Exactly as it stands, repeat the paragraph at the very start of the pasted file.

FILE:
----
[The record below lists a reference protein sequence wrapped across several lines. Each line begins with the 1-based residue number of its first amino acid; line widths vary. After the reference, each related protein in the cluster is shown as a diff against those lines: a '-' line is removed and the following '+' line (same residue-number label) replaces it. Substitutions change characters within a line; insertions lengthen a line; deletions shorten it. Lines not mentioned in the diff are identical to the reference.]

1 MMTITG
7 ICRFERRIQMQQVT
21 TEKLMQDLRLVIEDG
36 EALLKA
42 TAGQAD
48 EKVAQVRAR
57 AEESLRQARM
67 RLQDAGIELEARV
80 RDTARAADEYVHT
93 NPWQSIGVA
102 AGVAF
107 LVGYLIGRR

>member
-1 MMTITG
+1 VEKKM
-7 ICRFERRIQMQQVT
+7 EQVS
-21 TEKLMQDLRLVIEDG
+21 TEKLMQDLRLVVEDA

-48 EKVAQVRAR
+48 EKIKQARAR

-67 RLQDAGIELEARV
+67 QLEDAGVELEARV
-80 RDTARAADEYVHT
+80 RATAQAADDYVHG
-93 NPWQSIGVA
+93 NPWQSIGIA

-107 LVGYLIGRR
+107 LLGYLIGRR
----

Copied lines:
[The record below lists a reference protein sequence wrapped across several lines. Each line begins with the 1-based residue number of its first amino acid; line widths vary. After the reference, each related protein in the cluster is shown as a diff against those lines: a '-' line is removed and the following '+' line (same residue-number label) replaces it. Substitutions change characters within a line; insertions lengthen a line; deletions shorten it. Lines not mentioned in the diff are identical to the reference.]